New Delhi, May 1 (TNS): The Narendra Modi-led Indian government has agreed to revive the Track II diplomacy process with Pakistan despite its apparent aversion to conventional talks with the neiughbouring country, Indian media reported on Tuesday.
According to Indian reports, the original Track II initiative, called the Neemrana Dialogue, received a fresh start when a high-powered delegation of former Indian diplomats, military veterans and academics travelled to Pakistan on 28 April to discuss ways to improve the India-Pakistan relationship.
The initiative this time was taken by Pakistan that wanted this dialogue to happen in Islamabad, since the dialogues so far had been happening in third countries.
The delegation was headed by former Indian Ministry of Economics Affairs (MEA) secretary and Pakistan expert Vivek Katju. JS Rajput, former National Council of Educational Research and Training (NCERT) head, was also a part of the delegation. The talks took place from 28 to 30 April where Pakistan was represented by former foreign secretary Inam ul Haque and Ishrat Hussain among others.
The bilateral dialogue gets its name from the Neemrana Fort, where it was first held in 1991-1992. While it is similar to other Track II mechanisms in that Neemrana is also a non-governmental dialogue, it is different from others in the fact that both the foreign ministries have in the past associated themselves with it.
To many though, the revival of Neemrana would suggest that the policy of not having any engagement with Pakistan no longer holds ground. “There have been other Track II initiatives, but these were mostly funded by third parties. Neemrana had more India-Pakistan character,” said former Indian high commissioner to Pakistan TCA Raghavan, according to a Times of India report.
According to the report, former foreign secretary Kanwal Sibal, who is a member of the Neemrana group, has chosen not to visit Pakistan for the dialogue. He, however, said that Neemrana was an important initiative which had even survived some very difficult times in the relationship. “Neemrana has had a tough time over the past few years. Both sides felt though that it was important to keep alive that tradition but I didn’t go because I don’t think it would yield significant results in the current circumstances,” said Sibal.
Official sources said that it was Pakistan’s turn to host the Track II dialogue but it could not take place earlier because Islamabad refused to approve it. This was apparently to show its displeasure over India’s position that there could be no official talks with Pakistan until it delivered any solid state action against the alleged breeding and funding of terrorists on its soil.
The thinking behind India’s decision to allow the meeting to take place, according to sources, was that it would help those participating to assess the mood in Pakistan on important issues related to security, economy and also Afghanistan. Also, with Pakistan likely to go to polls in July, the meeting holds significant political importance as well.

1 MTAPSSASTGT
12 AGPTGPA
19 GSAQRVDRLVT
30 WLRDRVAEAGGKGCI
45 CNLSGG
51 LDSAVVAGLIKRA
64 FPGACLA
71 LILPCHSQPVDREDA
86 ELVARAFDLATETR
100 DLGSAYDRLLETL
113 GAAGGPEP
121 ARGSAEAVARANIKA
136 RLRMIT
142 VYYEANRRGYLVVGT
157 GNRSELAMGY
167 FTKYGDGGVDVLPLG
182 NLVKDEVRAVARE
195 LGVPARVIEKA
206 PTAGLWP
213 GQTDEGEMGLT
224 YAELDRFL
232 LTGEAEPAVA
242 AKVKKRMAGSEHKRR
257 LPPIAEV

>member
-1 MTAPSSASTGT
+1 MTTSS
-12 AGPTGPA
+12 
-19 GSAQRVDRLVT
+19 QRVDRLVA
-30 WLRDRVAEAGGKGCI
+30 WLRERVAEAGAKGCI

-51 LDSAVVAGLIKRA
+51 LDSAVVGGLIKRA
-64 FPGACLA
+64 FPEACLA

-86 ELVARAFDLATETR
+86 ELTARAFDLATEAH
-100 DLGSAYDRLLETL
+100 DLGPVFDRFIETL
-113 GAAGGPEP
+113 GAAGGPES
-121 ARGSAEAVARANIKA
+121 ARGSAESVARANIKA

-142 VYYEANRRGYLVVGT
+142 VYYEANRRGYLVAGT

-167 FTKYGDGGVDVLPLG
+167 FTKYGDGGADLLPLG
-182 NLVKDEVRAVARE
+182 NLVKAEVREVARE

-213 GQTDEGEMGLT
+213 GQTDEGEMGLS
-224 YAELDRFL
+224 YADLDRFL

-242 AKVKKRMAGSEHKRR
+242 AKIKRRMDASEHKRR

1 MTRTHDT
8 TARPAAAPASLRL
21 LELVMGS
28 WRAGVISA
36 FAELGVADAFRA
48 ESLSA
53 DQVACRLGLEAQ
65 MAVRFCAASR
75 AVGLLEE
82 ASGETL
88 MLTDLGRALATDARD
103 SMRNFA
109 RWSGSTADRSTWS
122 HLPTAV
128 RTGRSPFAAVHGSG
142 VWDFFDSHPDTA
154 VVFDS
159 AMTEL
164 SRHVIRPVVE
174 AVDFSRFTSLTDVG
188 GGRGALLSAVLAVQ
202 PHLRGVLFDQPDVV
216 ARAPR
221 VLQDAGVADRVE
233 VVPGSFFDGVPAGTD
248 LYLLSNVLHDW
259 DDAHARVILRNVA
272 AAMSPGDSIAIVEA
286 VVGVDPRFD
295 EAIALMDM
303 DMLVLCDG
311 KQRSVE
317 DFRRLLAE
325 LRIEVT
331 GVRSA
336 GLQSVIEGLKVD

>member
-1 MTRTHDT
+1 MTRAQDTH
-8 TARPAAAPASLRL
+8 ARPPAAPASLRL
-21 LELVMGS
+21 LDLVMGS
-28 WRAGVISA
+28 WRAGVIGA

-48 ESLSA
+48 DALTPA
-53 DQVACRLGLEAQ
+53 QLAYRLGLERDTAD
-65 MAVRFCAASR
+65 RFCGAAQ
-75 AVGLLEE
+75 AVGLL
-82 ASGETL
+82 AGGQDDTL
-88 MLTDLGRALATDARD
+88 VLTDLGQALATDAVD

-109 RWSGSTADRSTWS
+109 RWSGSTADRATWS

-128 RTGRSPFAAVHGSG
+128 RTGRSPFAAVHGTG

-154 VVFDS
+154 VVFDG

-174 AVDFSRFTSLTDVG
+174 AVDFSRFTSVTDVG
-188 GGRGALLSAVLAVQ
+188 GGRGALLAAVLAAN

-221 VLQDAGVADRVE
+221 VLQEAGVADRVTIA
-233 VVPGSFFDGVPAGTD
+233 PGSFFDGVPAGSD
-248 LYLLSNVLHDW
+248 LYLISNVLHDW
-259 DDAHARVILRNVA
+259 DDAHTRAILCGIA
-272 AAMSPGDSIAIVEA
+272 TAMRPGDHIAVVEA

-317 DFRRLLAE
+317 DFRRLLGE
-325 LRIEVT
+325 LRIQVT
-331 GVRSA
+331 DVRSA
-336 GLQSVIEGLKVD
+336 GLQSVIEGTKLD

Earlier, India and Pakistan had held an Track II dialogue when Prime Minister Narendra Modi had met then Pakistan prime minister Nawaz Sharif on 10 July on the sidelines of the Shanghai Cooperation Organisation (SCO) Summit in Ufa, Russia. This was the second such attempt under the Sharif government.
Sharif’s first such effort came in 2013 when soon after his election, Sharif initiated the Track II by appointing Ambassador Shahryar Khan as his point person for the purpose. However, when the Modi government came to power the following year, they initiative was left on the back-burner.
“The 10 July meeting provided an opportunity to identify some areas where the two countries could promote cooperation right away in order to reduce tensions and hostility,” Pakistan’s former foreign minister Sartaj Aziz had said then.
There are fundamental differences in the perspectives of the two countries that rule out any substantial yet amicable solution. According to AK Verma, the former chief of Research and Analysis Wing of India (RAW), India looks at Pakistan through the prism of geography and territory, whereas, for Pakistan, the problems with India are rooted in the mists of ideology. “A meeting ground is, therefore, difficult to attain”, he says.
At the heart of Pakistan’s stance is the two-nation theory which claims that the Muslims and Hindus of India constituted two different nations. Verma says that although the Indian leaders of pre-partition vintage considered this theory to be spurious, they acquiesced to Pakistan’s creation in 1947 on this basis. This theory has thus compelled Pakistan to continuously deny multi-religious harmony to thrive within it and as Verma put its, “the idea of Pakistan has been nurtured through such a denial”.
Over the decades Pakistan has been in existence, Hindus have been systematically driven out and its Islam widely Saudiised and Wahabiised.
The traumatising experiences of partition, resulting in the killing of hundreds of thousands, etched deeply in the Pakistani psyche, also contributes in its definition. And hence, it will not accept any solutions to its problems with India which do not fit in its ideological framework or run counter to its two-nation theory. Therefore, Verma says that currently “solutions lie well beyond the capacity of any dialogue”.